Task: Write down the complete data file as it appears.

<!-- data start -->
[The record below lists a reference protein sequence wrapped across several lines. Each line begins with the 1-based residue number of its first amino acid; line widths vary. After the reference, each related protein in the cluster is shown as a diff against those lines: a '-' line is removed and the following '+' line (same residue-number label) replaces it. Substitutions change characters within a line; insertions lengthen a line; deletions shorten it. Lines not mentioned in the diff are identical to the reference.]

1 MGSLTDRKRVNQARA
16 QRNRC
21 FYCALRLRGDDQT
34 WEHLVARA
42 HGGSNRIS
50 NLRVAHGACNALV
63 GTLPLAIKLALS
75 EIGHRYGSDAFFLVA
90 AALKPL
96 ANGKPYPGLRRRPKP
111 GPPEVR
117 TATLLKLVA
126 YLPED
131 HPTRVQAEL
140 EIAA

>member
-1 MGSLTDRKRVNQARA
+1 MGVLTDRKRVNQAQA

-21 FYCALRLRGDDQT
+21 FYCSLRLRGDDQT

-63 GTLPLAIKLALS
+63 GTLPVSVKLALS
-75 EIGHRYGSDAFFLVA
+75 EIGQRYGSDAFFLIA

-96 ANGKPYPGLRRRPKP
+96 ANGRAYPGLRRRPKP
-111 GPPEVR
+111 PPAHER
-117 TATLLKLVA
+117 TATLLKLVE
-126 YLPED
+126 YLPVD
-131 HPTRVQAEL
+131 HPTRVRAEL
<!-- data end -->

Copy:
[The record below lists a reference protein sequence wrapped across several lines. Each line begins with the 1-based residue number of its first amino acid; line widths vary. After the reference, each related protein in the cluster is shown as a diff against those lines: a '-' line is removed and the following '+' line (same residue-number label) replaces it. Substitutions change characters within a line; insertions lengthen a line; deletions shorten it. Lines not mentioned in the diff are identical to the reference.]

1 MGSLTDRKRVNQARA
16 QRNRC
21 FYCALRLRGDDQT
34 WEHLVARA
42 HGGSNRIS
50 NLRVAHGACNALV
63 GTLPLAIKLALS
75 EIGHRYGSDAFFLVA
90 AALKPL
96 ANGKPYPGLRRRPKP
111 GPPEVR
117 TATLLKLVA
126 YLPED
131 HPTRVQAEL
140 EIAA

>member
-1 MGSLTDRKRVNQARA
+1 MGVLTDRKRVNQAQA

-21 FYCALRLRGDDQT
+21 FYCSLRLRGDDQT

-63 GTLPLAIKLALS
+63 GTLPVSVKLALS
-75 EIGHRYGSDAFFLVA
+75 EIGQRYGSDAFFLIA

-96 ANGKPYPGLRRRPKP
+96 ANGRAYPGLRRRPKP
-111 GPPEVR
+111 PPAHER
-117 TATLLKLVA
+117 TATLLKLVE
-126 YLPED
+126 YLPVD
-131 HPTRVQAEL
+131 HPTRVRAEL